First Tech Federal Credit Union ($6.5B; Mountain View, CA) brought investment expertise to its executive team in 2013 when it hired Marangal “Marito” Domingo to serve as its chief investment officer. For First Tech, Domingo manages $2.1 billion in securities out of a $5 billion balance sheet. Here, the CIO talks about investment responsibilities and the distinct responsibilities that come with managing a credit union portfolio.
How much cash does the credit union keep on hand to meet liquidity needs? How is this different compared to the non-credit union financial institutions you worked with before joining First Tech Federal?
Marito Domingo: Credit unions are here to meet the needs of their members and a lot of that is dealing with consumer needs, meaning withdrawals and deposits. Even the loans we make are a lot smaller than a typical commercial bank, so the amount of liquidity we need every day is a lot smaller. We plan cash-out, so we’ll look at it a month to six months out and we’ll plan our cash needs accordingly.
We plan our level of cash based on the forecasted needs of our membership. At any point in time it could be one percentage point on the balance sheet, it could be a lot higher depending on several factors. Is it tax season and we’re expecting withdrawals to come in? Or is it payday and we’re expecting a lot of deposits to come in? In some cases, we don’t keep a lot of cash when we’re expecting big deposits. We’re SEG-based, so payroll is important to us and we plan our cash needs accordingly. Planning becomes a lot easier in that sense.
But more important than cash is the amount of liquid securities you keep and making sure you have securities readily available for sale. It’s the mixture of cash and the amount of liquid securities you have, that’s really what we use to plan over the next six months.
Do you run a laddered approach to managing the portfolio?
[Writer’s note: Fixed-income securities in a bond ladder have maturity dates that are spaced across several months or years. This allows the institution to reninvest the proceeds of matured bonds at regular intervals.]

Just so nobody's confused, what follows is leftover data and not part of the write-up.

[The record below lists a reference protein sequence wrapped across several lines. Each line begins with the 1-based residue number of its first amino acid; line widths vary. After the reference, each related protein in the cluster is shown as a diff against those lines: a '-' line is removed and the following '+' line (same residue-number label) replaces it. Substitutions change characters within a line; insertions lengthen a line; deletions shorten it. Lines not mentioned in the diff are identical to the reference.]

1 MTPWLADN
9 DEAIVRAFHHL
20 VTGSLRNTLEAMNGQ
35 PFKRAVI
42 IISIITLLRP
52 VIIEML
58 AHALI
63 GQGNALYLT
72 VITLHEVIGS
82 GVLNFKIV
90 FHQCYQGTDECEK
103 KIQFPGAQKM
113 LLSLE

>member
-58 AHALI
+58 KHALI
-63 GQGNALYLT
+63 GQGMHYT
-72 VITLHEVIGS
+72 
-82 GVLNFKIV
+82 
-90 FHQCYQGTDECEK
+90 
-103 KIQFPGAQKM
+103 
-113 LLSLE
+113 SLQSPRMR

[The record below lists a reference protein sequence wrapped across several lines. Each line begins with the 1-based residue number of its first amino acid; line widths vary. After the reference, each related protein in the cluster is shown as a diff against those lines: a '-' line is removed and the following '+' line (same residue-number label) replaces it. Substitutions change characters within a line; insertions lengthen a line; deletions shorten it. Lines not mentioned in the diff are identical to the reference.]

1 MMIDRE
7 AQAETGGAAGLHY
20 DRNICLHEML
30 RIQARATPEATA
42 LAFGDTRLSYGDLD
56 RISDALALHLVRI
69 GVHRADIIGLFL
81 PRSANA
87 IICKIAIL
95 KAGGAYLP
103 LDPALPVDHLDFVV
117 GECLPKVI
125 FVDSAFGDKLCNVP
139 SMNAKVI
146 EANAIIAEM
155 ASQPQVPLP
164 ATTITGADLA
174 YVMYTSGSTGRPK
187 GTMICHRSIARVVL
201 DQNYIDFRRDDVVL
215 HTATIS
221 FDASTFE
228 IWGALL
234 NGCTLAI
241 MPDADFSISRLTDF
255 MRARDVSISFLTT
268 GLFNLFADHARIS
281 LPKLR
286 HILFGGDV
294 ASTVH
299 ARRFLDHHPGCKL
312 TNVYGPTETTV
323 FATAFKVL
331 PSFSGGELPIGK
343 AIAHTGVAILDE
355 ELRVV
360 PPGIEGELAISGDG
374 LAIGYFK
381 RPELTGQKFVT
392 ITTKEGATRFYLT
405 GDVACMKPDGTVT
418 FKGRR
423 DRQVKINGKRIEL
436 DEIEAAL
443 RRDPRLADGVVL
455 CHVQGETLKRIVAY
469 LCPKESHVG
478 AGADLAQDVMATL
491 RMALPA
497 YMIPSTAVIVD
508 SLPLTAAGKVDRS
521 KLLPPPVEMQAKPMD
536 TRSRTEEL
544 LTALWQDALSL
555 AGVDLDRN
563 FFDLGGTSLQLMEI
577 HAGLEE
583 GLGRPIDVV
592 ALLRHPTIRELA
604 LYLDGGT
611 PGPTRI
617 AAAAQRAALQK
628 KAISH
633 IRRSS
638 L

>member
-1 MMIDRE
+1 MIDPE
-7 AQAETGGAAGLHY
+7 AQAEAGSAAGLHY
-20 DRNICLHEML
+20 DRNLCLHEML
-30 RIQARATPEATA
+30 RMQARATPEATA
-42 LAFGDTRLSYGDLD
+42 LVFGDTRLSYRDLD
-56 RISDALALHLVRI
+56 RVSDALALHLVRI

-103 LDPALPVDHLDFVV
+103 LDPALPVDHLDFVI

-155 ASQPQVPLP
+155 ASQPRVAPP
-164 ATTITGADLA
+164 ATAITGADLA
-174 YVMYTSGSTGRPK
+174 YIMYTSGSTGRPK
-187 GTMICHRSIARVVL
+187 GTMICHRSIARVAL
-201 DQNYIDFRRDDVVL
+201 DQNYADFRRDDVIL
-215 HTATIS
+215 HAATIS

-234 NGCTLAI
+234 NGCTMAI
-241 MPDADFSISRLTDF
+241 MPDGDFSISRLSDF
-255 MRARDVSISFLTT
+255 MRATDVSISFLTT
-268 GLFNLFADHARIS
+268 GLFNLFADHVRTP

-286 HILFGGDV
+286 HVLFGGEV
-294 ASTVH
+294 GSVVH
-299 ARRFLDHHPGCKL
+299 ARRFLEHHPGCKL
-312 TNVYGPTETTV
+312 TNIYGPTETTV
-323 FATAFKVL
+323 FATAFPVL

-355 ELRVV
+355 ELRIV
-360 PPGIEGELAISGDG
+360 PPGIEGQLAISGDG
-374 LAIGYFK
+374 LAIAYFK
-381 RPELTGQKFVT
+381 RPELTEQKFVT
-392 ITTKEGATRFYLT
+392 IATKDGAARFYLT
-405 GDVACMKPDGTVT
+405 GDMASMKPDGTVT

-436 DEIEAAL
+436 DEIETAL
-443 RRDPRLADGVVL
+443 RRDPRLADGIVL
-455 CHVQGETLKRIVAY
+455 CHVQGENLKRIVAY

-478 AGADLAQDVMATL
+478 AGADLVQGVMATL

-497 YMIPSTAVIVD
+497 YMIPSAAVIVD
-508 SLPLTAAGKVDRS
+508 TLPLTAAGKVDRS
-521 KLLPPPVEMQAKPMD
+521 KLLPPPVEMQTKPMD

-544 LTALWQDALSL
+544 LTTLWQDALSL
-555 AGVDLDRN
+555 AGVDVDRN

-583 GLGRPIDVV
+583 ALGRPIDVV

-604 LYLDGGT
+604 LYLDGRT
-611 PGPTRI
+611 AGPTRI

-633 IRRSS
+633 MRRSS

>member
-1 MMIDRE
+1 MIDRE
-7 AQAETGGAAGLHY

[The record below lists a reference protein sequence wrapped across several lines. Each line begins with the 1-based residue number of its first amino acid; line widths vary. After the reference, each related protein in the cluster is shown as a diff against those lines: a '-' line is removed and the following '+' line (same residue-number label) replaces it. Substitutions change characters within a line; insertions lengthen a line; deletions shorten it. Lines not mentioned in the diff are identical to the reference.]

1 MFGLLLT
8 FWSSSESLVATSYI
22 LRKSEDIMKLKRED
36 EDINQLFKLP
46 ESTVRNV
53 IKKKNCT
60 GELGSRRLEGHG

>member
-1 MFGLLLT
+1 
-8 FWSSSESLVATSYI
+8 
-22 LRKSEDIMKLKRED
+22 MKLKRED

MD: We do more than the laddered approach. If the portfolio is just one of your many jobs at the credit union than the laddered approach always makes sense. The laddered approach has a simple elegance to it; a lot of credit unions should be following that. It really depends on your ability to focus on the portfolio itself, but If you can be a little more sophisticated and invest in other instruments, perhaps increase your term — that’s what we do — then you’re going beyond the laddered approach. When you’re doing that, you have to make sure you’re forecasting the cash outflow and the cash inflow from the securities in different scenarios. You’re always testing to make sure you know the minimum cash and the maximum cash you can expect. Then you plan accordingly.
Do you manage municipals, corporates, or any type of securities where there is credit risk on your own?
MD: When you are doing securities that are not government guaranteed, you have to understand the credit risk, whether it’s you doing the work or an advisor doing the work. If it’s an advisor, you still need to review the work and make sure you’re comfortable with that decision.
The reality is, credit unions make credit decisions every day with their members. They have to evaluate the ability of the borrower, in this case the issuer of the security, to pay you back. Those same principals apply. Many credit unions might say they don’t have the skill set to do that, but it is the same basic knowledge they have with a loan where you’re either looking at collateral or cash or character, all these things are important and apply to securities as well.
NCUA is currently concerned with making sure large credit unions are prepared for eventual higher rate. What steps is First Tech taking to prepare for higher rates?
MD: You can certainly structure the investment portfolio so that as rates rise the yield on the portfolio rises, protecting your members from some of the interest rate risk. From a loan standpoint, many credit unions do a lot of short-term loans like auto loans, which helps interest rate risk. Many credit unions understand how to avoid risk.
Credit unions support their communities by investing locally, for example, buying municipal bonds in their geographical area. How do you balance supporting your community with buying assets that might have a higher yield?
MD: Municipal bonds actually carry slightly higher yields than, for example, an agency bond. So there is that credit component to it that gives it a higher return. Like everything, if you buy something local, it’s easier to make a credit decision. For example, it might be a school bond that is based on the collection of real estate taxes within the community. So if you’re operating in that community, you know the community is strong. If real estate taxes and collections are expected to stay the same or grow because property prices are going up, then it’s easy to make a credit decision to support your local school.
Like everything else, you don’t want to put all your eggs in one basket. So you might allocate a certain percentage of your investment portfolio in this manner for supporting the local community. That’s what we do. We only allocate a small percentage of our total investment portfolio in municipal bonds, but we certainly support a lot of the educational efforts of a lot of these communities.
Hear more from “Marito” Domingo and read about First Tech's approach to investments.